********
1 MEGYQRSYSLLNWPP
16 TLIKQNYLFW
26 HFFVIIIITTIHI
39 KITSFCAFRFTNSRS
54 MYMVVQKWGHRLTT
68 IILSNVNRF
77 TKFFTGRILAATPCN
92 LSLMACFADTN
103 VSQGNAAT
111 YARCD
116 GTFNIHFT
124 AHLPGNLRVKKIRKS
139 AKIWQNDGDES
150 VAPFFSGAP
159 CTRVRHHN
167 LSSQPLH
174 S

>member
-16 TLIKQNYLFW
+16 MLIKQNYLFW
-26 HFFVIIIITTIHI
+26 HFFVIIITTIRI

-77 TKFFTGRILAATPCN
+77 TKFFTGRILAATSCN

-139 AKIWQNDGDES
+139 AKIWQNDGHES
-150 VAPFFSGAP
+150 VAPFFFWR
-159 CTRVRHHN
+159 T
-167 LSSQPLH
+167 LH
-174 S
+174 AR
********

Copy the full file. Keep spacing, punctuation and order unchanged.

1 MEGYQRSYSLLNWPP
16 TLIKQNYLFW
26 HFFVIIIITTIHI
39 KITSFCAFRFTNSRS
54 MYMVVQKWGHRLTT
68 IILSNVNRF
77 TKFFTGRILAATPCN
92 LSLMACFADTN
103 VSQGNAAT
111 YARCD
116 GTFNIHFT
124 AHLPGNLRVKKIRKS
139 AKIWQNDGDES
150 VAPFFSGAP
159 CTRVRHHN
167 LSSQPLH
174 S

>member
-16 TLIKQNYLFW
+16 MLIKQNYLFW
-26 HFFVIIIITTIHI
+26 HFFVIIITTIRI

-77 TKFFTGRILAATPCN
+77 TKFFTGRILAATSCN

-139 AKIWQNDGDES
+139 AKIWQNDGHES
-150 VAPFFSGAP
+150 VAPFFFWR
-159 CTRVRHHN
+159 T
-167 LSSQPLH
+167 LH
-174 S
+174 AR